Republicans did not hesitate to criticize Obama over the attack, but the party was starting to discover a newfound skepticism for the no-fly list, now that a Democrat was in the White House and in charge of the list. That shift was helped by the election of a crop of libertarian-leaning legislators in the 2010 Tea Party wave, and growing evidence of the TSA’s inefficacy. The change wasn’t unanimous—you can read the conservative pundit Michelle Malkin saying no-fly enforcement was too lax in 2010—but something had changed. (It can’t have helped that Weekly Standard writer Stephen Hayes was somehow placed on the list, too.)
Obama didn’t personally make a great deal out of the no-fly list itself during his 2008 campaign for president, but he did criticize the Bush administration for overreach on civil liberties and excessive secrecy. Yet when the administration was sued by a man who believed he was on the list, it refused to say whether or not the man was on the list. As Nick Baumann of Mother Jones put it, “2008 Obama would have slammed 2014 Obama for this.”
When arguing that those on the no-fly list shouldn’t be able to buy guns, Obama and his allies have pointed to a 2011 call from American-born al-Qaeda member Adam Gadahn for would-be jihadis to take advantage of lax American gun laws. Still, it’s unclear how large an effect such a change would have on actual terrorism. The GAO found in 2010 that between February 2004 and February 2010, people on the terror watchlist were subject to firearm or explosives background checks in 1,228 cases. They were allowed to make their purchases in 1,119 of those cases, because there was noting that legally prohibited the buys.
In a smaller subset of the data, between 2009 and 2010, the GAO found that “several” people on the no-fly list were allowed to buy guns. So far, there’s nothing to suggest that Syed Rizwan Farook and Tafsheen Malik, the suspects in the San Bernardino shooting, were on the no-fly list, either.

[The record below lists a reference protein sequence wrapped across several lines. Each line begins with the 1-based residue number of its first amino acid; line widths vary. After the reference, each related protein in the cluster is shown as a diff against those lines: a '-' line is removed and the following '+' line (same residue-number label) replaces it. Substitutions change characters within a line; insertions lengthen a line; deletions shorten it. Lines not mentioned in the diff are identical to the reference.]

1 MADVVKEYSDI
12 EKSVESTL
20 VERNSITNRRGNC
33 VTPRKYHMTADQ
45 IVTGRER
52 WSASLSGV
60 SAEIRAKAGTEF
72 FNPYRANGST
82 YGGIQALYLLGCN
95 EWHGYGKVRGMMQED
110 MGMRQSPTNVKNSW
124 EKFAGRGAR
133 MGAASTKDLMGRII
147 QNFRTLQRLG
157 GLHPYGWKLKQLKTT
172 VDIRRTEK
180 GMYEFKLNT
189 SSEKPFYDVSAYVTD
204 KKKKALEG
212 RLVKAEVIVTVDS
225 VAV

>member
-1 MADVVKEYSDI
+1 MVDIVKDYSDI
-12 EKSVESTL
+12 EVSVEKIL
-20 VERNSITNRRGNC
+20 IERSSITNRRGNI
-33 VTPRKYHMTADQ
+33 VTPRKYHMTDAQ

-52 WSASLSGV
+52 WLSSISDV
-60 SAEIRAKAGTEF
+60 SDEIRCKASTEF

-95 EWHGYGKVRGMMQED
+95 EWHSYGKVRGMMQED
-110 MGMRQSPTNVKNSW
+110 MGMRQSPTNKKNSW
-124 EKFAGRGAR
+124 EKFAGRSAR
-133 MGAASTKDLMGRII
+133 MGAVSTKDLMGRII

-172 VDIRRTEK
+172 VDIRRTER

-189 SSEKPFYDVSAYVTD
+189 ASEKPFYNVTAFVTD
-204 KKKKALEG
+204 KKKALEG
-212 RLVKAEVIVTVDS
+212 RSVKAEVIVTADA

The major objection among Republican politicians at the moment to Obama’s proposal is not that it wouldn’t prevent many gun purchases. It’s that it would infringe on people’s Second Amendment rights.
While that’s true, it somewhat misses the point. There are plenty of reasons why people in the United States can have their firearm rights abridged. The broader problem is not that the people on the no-fly list are being denied their rights; it’s that they’re being denied their rights without due process. The lack of due process for being placed on the list or getting off forms the basis for an ACLU case against the government, Latif, et al. v. Holder. In 2014, a federal court ruled that the redress process for people on the list was unconstitutional. The government revised its redress system, but the ACLU has again challenged that process as unconstitutional because of its lack of due process.
On Sunday, Rubio said, “There aren’t 700,000 terrorists operating in America openly on watch lists.” In fact, very few of the 700,000 he lists are in the U.S., but even accepting the principle, Rubio might, on some level, be making an argument against Obama’s gun proposal. But mostly, it’s a compelling case against the essence of the no-fly list as it exists today.